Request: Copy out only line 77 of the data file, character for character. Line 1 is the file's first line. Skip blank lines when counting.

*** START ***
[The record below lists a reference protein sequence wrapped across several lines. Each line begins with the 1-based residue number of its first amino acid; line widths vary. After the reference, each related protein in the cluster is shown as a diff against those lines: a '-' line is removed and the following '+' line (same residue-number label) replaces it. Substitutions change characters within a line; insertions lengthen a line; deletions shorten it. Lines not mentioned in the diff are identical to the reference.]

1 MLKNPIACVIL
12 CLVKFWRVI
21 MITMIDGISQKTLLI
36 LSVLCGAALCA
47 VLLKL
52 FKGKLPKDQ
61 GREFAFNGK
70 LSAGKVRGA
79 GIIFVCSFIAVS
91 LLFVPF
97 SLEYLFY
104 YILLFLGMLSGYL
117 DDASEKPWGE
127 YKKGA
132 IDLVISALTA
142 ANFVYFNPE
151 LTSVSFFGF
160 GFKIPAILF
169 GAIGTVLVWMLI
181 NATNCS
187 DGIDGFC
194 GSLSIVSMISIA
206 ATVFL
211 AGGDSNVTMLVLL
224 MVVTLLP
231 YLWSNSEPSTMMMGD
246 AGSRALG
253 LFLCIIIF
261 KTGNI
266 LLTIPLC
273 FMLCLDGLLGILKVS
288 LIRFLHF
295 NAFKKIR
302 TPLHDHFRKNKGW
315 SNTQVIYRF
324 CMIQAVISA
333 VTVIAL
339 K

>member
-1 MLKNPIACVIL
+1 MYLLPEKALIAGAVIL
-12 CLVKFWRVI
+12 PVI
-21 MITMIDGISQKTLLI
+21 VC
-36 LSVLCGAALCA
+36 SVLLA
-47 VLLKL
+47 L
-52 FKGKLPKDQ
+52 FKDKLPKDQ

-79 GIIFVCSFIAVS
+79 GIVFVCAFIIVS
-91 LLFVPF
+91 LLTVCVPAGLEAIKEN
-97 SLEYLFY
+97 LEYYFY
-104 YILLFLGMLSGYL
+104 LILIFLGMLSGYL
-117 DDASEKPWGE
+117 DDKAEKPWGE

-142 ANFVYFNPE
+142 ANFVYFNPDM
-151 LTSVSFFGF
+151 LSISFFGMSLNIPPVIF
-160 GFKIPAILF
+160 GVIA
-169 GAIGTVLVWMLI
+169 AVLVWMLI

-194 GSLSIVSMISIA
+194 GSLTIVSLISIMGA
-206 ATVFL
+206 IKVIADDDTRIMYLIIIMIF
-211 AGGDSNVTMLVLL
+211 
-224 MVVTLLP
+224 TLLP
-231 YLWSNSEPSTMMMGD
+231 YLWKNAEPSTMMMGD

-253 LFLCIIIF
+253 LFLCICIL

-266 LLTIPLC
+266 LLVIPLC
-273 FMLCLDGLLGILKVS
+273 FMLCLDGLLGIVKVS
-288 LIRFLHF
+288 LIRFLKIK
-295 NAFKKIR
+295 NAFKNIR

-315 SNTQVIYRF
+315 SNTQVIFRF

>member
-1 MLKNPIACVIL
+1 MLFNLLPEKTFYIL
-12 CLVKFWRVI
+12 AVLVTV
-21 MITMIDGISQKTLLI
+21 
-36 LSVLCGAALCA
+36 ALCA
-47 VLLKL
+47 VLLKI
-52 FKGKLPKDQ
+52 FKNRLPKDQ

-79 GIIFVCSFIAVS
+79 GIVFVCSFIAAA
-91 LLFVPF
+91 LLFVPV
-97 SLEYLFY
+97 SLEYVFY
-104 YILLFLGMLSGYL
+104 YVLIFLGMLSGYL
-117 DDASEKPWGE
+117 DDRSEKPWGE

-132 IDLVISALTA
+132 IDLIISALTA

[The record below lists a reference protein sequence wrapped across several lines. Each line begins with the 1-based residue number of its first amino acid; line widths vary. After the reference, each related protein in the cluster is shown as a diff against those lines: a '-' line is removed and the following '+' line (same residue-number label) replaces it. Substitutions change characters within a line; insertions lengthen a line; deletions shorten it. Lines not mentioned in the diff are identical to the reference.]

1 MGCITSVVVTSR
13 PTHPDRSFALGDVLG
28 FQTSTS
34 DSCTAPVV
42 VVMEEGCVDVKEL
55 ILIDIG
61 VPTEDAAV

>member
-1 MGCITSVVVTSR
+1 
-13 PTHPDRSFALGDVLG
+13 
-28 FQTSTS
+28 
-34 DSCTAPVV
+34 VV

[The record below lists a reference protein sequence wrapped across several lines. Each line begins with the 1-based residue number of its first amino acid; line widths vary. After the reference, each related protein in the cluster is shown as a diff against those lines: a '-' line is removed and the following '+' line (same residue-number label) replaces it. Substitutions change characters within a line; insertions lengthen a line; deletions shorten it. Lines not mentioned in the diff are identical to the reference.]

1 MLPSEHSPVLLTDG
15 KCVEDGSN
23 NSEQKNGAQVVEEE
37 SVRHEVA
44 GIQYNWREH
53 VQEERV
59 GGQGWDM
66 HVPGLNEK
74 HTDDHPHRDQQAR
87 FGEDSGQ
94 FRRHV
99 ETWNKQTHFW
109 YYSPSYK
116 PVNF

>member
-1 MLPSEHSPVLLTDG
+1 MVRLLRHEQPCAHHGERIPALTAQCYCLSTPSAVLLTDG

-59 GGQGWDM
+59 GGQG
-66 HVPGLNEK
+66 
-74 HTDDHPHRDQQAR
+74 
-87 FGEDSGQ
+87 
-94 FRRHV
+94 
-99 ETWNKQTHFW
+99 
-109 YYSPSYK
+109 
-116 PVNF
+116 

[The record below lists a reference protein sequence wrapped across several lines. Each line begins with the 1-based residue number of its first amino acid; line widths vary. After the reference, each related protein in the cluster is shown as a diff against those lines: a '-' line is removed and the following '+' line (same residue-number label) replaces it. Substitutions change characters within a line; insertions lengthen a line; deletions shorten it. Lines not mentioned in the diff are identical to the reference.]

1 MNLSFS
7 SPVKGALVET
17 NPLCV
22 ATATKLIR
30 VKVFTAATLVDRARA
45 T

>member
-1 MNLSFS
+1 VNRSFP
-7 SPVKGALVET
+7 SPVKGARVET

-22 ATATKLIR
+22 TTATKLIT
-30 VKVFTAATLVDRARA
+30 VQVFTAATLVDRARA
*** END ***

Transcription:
-224 MVVTLLP